TK:        It seems that you’ve set up a very competitive program.

VC:     We try to be because the kids are normally competitive.  They try to outdo each other:  “I can talk better than you.”  “I can do so-and-so better than you.”  So we try this, and competition is built into the program because in DE we have competition in job interview, sales demonstration, advertising, public speaking, and window display.  So it’s competition in which you work for not only scholarships but trophies and ribbons and certificates.

TK:        Could you tell us a little about some of these competitions.

VC:     In sales demonstration, which seems to be the most popular because so many of the kids are selling, it’s a sort of a role-playing thing or playacting thing where, when you have competition—  For instance, in the state I think there were about ten groups with ten kids in each group, so there were 100 kids competing.  We’ll say that this student sells baby shoes, all right?  He or she takes the baby shoes, the socks, some polish, whatever, to the competition, and when your turn comes, you set up your little display on a table in the room, and there are three judges in the room.  Now, there can be an audience.  And then there is a quote, customer, unquote, and you go through the entire procedure of a sale, except for the fact that no money changes hands.  If it’s a charge thing, if it’s a credit thing, you write up your slip, so forth and so on.  In this you are judged on how you greet the customer, how you display the merchandise, how you meet the customer’s objections, and how you close the sale.  And it’s an interesting thing about closing the sale because it’s a psychological point in a sales transaction in which if you don’t sell the object then, you’re not going to sell it.  And you can see this thing building up in the audience, and then when the kid misses that point, you see everybody just say, “He blew it.”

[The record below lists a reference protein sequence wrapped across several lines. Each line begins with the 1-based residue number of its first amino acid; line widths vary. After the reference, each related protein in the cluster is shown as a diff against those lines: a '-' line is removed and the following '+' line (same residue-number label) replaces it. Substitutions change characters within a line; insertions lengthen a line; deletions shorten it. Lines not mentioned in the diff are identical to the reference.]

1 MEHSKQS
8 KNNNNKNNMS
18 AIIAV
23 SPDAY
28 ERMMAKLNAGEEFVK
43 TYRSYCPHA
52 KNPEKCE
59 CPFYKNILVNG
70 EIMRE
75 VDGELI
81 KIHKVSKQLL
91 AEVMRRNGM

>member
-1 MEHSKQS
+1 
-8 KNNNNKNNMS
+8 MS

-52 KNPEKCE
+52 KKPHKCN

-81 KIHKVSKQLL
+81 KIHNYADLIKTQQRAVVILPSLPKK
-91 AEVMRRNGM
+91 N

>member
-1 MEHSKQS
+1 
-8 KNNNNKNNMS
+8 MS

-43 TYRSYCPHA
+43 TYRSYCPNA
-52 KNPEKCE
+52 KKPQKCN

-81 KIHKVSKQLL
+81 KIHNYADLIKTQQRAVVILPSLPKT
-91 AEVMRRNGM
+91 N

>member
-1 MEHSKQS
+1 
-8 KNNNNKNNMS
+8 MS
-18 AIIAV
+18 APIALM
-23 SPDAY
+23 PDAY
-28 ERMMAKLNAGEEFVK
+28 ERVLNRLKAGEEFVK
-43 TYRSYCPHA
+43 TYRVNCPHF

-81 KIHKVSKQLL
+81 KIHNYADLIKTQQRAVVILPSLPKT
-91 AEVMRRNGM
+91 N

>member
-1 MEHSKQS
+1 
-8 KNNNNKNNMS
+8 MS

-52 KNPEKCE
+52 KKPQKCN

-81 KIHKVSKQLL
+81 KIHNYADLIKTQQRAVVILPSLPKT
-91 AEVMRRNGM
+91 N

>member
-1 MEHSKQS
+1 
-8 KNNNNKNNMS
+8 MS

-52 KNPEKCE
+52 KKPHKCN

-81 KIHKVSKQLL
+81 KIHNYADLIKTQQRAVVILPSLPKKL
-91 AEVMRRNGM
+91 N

TK:        Yeah.  (chuckles)

VP:          Uh-hunh (affirmative).  (chuckles)

VC:     43:17  Right.  And you’re rated accordingly.  The kids get very excited about this thing.  I have seen kids who were outside waiting to go in throw up.

TK:        They really throw themselves into it.  What about teamwork?  Do any of these competitions involve teamwork?

VC:     Actually, no.  It’s an individual thing all the way.  I’ve seen a kid sell a hammer.  He just walks in with a hammer and he lays it down.  He works at a hardware store.  I’ve seen a kid selling a gallon of paint.  I’ve seen him drop it, this open can of paint, so you can imagine what happens there.  I’ve seen a kid sell a Honda motorcycle.  He has to bring this thing from wherever he is, it has to be clean, he has to set it up in the room.  You see, in this competition we also have what we call trading up, where if you sell a motorcycle, you try to sell a pair of gloves, try to sell a helmet—the things that have to do with riding a motorcycle.  If it’s a tennis racket, try to sell a cover, try to sell some balls, try to sell some tennis shorts, so forth and so on.  In other words, everything that’s in your department you try to—  Well, in some of the shoe stores where they sell polish and hose and things like this, this is what they call up fronts.  In other words, your basic item, yes; now sell the stuff that goes with it.

TK:        Do you have videotape so the student can see himself perform?

VC:     We used to have it, and we would wish very much to have it.  We have used it, and some schools do have it.  I would hope that our kids could get ambitious enough to have candy sales and projects so they could raise the money to buy a videotape because we have used it, we loved it, and it did a great deal for the kids because it’s one thing for them to hear what they’re doing while they’re doing it, but when you see it on videotape, then you can see your own mistakes.  Videotape can sometimes take the place of a teacher because sometimes when I’m criticizing a student or making observations or comments, he thinks I’m criticizing him on purpose.  Then if he sees it on videotape, I don’t have to say anything; he knows where his mistakes are.  This is the value of it.

 

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TK:        What are some of these other competitions like?

VC:     In some of our other competitions I think you would find they’re all very interesting.  In advertising a student has to lay out a quarter-page ad in which he is given the elements of an ad, whether it’s a motorcycle, a tennis racket, a dress, a blouse, men’s shirts or what.  He has to write his copy, his price, his bug, his identification, store hours and all this, and all this has to be placed in a limited amount of space artistically, and there’s a pattern it’s to follow from left to right.  We read from left to right, so if he lays out the ad from right to left, it’s not going to be a selling item, it’s not going to promote a sale.  So he’s judged on all these things plus the fact that he has a 1-hour written examination.